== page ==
The Answer is "Yes"
Wouldn’t you feel safer with a gun? | Richard Munday - Times Online
Despite the recent spate of shootings on our streets, we pride ourselves on our strict gun laws. Every time an American gunman goes on a killing spree, we shake our heads in righteous disbelief at our poor benighted colonial cousins. Why is it, even after the Virginia Tech massacre, that Americans still resist calls for more gun controls?
The short answer is that “gun controls” do not work: they are indeed generally perverse in their effects....
...We are so self-congratulatory about our officially disarmed society, and so dismissive of colonial rednecks, that we have forgotten that within living memory British citizens could buy any gun – rifle, pistol, or machinegun – without any licence. When Dr Watson walked the streets of London with a revolver in his pocket, he was a perfectly ordinary Victorian or Edwardian. Charlotte Brontë recalled that her curate father fastened his watch and pocketed his pistol every morning when he got dressed; Beatrix Potter remarked on a Yorkshire country hotel where only one of the eight or nine guests was not carrying a revolver; in 1909, policemen in Tottenham borrowed at least four pistols from passers-by (and were joined by other armed citizens) when they set off in pursuit of two anarchists unwise enough to attempt an armed robbery. We now are shocked that so many ordinary people should have been carrying guns in the street; the Edwardians were shocked rather by the idea of an armed robbery.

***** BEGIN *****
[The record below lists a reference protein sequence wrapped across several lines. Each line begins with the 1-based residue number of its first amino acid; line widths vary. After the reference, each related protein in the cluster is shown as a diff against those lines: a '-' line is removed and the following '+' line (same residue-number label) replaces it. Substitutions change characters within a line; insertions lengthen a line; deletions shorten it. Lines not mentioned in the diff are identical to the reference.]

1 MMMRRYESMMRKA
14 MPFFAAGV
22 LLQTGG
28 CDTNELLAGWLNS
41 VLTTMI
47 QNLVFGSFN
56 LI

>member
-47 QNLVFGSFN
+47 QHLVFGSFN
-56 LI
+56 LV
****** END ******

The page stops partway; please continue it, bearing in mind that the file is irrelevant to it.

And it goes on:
If armed crime in London in the years before the First World War amounted to less than 2 per cent of that we suffer today, it was not simply because society then was more stable. Edwardian Britain was rocked by a series of massive strikes in which lives were lost and troops deployed, and suffragette incendiaries, anarchist bombers, Fenians, and the spectre of a revolutionary general strike made Britain then arguably a much more turbulent place than it is today. In that unstable society the impact of the widespread carrying of arms was not inflammatory, it was deterrent of violence.
As late as 1951, self-defence was the justification of three quarters of all applications for pistol licences. And in the years 1946-51 armed robbery, the most significant measure of gun crime, ran at less than two dozen incidents a year in London; today, in our disarmed society, we suffer as many every week.
Gun controls disarm only the law-abiding, and leave predators with a freer hand......